If your photos are very blurry, there is likely too much movement of your camera when you are pressing the shutter button. A very easy way to minimize movement is to use a tripod, focus in on your work, and then set your camera’s shot timer to take the photo a couple of seconds after you push the shutter button. Crystal-clear images every time!
4. Macro Focus Mode
Auto focus mode is usually fine for most photography. However, if you are taking close-up photos of your products to show detail, you’ll want to learn how to set your camera’s macro focus mode (or use a macro lens for your DSLR). Look for the little flower icon on your camera or macro mode in the settings menu. Your camera can now focus in on the smallest details and your photos will seem to pop right off of the page.
Experimenting with composition is very important when it comes to improving your photos and creating interesting images that your potential customers will want to learn more about.
Kristy Kapturowski of Hooray Creative did a great job composing this shot by using visual elements and props to express her personal brand. Annie Clark, a Minted artist and the company’s Associate Creative Director, recommends keeping propping minimal, so as not to overwhelm the product.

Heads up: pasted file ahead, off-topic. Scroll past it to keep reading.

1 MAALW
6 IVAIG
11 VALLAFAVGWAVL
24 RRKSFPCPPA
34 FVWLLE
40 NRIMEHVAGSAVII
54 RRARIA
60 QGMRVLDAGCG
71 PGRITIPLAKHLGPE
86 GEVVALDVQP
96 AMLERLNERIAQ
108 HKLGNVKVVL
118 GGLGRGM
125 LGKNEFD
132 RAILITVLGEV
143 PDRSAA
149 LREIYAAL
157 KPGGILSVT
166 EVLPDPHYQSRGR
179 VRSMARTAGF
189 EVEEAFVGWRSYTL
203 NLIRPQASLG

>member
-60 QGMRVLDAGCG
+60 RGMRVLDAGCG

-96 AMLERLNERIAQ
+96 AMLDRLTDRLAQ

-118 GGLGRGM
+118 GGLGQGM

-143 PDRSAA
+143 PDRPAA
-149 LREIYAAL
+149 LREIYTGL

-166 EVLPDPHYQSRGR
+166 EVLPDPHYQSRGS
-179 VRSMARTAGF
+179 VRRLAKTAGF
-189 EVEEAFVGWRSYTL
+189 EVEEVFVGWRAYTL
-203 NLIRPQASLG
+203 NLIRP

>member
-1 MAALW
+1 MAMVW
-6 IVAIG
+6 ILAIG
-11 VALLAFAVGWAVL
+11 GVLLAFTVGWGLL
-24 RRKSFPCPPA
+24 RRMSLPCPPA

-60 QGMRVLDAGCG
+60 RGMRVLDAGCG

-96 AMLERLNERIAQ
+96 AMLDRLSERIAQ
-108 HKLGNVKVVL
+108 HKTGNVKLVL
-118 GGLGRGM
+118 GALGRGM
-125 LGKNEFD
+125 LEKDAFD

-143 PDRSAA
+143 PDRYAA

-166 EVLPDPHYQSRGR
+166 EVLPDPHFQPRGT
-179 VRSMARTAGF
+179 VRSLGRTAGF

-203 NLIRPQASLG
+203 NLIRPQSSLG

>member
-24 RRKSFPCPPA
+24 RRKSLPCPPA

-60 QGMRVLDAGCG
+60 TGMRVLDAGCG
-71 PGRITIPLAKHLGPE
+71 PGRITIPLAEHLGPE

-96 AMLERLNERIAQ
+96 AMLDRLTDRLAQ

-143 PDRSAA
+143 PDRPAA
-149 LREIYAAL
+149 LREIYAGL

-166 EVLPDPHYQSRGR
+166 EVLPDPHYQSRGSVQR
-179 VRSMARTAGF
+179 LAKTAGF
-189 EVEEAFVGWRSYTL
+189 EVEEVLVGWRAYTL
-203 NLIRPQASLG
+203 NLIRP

6. Rule of Thirds
The Rule of Thirds is to imagine your camera’s visual field divided into a grid, much like tic-tac-toe. If you place your main focal points in the intersections of the lines, you’ll create visual tension and interest within the image. This commonly used composition technique is why many cameras have a view screen grid option in the menu settings. Try placing your work at an angle, putting the focal point in the lower right or left intersection, or in the center but very low in the frame. It may be a bit uncomfortable to place items off-center at first, but when you step back you’ll certainly see a positive difference.
Amy Moen’s creative-process shot is a good example of using the rule of thirds.
7. Fill the Frame
Bringing your viewer up close and personal with your items emphasizes the fine details of your product. Using the macro-mode tip, focus in closely and fill the frame while keeping a keen eye on your composition. If you get close enough and hold steady, you might be able to catch the grain of the paper or the depth of your print—everything that shows the great quality of your work. This type of close-up photography is something that can be a bit difficult to master, but give it a try and see if this type of photography enhances your presentation.
8. Choosing Backgrounds